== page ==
Hewitt: Yeah, now I’ve got to ask you about one other thing. Scott Walker blasted the mainstream media today for gotcha questions. And this is all after the big Rudy Giuliani/Scott Walker story, and everybody in the world is talking about Rudy Giuliani. And I asked Rick Perry about it last week when he was on the program with me. At the same time, numerous, I mean, the Joe Biden story about the Somali cab drivers that don’t exist in Delaware, all this stuff doesn’t go reported. It’s not that they’re not interesting stories, Reince Priebus, it’s that there’s no coverage of those that are damaging to the President or Hillary.
Priebus: There’s another one, too. I mean, the last few days, if you read some of the allegations out there about Debbie Wasserman Schultz and her flip-flopping on marijuana laws, and willing to change her vote and talking obviously about the fact that she was preparing to allege that the President and others were anti-woman and anti-Semitic if they wanted to get rid of her as chairwoman of the DNC. You know, where are the Democrats on TV being asked do you agree with this? I mean, do you support what Debbie Wasserman Schultz is doing? Or the opposite, maybe Debbie Wasserman Schultz is right. Do you support the President and his quest to get rid of a female chairwoman of the DNC? You never hear the questions like that played on the other side. And even people like Mark Halperin and today, Chris Cillizza came out with an article saying the RNC has a point. And if anything, this little circus last weekend, where this Beltway media is actually tweeting to each other, and if you follow this, and I hope you don’t, but if you follow a lot of these Beltway journalists, they talk to each other all day and all night long about these types of debates. And it’s always the same thing. And so look, this idea that a third party is going to be able to tell what another party has in their heart is not just a ridiculous sort of exercise, but is a total waste of time. And it is completely irrelevant to the truth.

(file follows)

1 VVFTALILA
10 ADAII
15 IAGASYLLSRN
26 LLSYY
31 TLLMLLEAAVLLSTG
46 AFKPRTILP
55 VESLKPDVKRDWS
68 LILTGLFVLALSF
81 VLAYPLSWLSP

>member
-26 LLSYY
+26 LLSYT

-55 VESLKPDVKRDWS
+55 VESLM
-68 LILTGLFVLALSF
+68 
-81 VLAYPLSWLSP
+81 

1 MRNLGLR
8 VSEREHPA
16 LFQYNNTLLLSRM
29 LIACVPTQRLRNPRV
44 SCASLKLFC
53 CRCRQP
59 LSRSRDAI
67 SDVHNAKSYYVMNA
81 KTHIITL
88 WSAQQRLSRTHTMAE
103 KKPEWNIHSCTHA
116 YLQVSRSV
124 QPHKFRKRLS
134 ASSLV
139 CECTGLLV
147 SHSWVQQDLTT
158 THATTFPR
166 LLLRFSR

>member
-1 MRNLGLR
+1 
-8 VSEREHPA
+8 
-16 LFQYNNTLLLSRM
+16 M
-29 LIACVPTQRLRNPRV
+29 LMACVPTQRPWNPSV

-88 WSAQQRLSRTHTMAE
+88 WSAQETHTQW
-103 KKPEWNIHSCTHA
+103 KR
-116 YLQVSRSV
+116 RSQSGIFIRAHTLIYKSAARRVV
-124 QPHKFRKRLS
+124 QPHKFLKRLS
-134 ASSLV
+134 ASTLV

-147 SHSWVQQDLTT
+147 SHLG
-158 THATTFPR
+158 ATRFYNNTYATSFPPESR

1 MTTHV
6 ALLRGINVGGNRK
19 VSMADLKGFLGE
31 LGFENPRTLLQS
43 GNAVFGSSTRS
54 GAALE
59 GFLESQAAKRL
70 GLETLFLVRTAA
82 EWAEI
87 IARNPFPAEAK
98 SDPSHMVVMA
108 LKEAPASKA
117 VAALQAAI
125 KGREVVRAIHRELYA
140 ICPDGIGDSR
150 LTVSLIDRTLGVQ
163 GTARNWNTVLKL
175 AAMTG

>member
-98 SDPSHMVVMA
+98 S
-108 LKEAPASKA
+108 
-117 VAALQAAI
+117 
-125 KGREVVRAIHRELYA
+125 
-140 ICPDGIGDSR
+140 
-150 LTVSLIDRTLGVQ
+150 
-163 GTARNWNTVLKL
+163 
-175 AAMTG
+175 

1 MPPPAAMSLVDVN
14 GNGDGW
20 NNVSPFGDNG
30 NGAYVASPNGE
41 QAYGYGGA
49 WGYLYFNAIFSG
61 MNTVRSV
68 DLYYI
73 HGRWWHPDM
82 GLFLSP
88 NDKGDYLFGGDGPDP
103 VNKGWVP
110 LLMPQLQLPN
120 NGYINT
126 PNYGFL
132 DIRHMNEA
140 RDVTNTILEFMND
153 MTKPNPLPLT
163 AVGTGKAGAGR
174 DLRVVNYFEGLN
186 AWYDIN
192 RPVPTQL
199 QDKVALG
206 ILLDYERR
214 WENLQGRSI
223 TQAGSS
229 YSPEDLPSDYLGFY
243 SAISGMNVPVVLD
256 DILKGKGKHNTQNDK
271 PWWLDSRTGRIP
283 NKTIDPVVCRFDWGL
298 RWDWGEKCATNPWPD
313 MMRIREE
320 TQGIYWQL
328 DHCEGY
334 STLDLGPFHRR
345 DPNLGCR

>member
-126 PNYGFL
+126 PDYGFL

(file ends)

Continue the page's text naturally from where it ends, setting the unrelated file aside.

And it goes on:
Hewitt: I just tweeted out for people who are interested a Christian Science Monitor, no organ of the conservative media there, story on this imbalance, and I would encourage everyone to take a look at that.
Priebus: Oh, yeah.
Hewitt: Let me conclude by going back to the debates. Obviously, Salem Media is partnering with CNN for three of them. There are nine of them. And the very first one is going to be in Ohio, because you are a wise person and you understand the centrality of Ohio.